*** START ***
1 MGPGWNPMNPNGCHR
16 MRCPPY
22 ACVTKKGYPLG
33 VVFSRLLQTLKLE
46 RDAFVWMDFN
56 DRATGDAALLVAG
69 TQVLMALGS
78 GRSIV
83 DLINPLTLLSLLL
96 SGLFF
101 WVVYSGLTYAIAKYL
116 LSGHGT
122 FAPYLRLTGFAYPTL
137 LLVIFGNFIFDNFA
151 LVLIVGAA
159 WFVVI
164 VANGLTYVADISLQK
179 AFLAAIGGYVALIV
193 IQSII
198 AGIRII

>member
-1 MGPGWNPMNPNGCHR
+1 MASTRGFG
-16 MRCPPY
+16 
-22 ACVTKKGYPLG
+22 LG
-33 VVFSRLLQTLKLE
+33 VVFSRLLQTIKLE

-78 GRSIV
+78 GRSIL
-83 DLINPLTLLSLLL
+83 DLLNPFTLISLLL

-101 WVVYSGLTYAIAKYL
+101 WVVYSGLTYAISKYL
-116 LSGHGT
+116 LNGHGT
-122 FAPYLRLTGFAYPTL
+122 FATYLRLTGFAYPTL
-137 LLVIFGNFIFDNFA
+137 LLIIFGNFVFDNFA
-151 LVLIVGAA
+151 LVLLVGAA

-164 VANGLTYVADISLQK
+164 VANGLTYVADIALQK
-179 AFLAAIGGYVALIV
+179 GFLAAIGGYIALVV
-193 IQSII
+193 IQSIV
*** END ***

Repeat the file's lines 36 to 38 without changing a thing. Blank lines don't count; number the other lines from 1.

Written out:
-116 LSGHGT
+116 LNGHGT
-122 FAPYLRLTGFAYPTL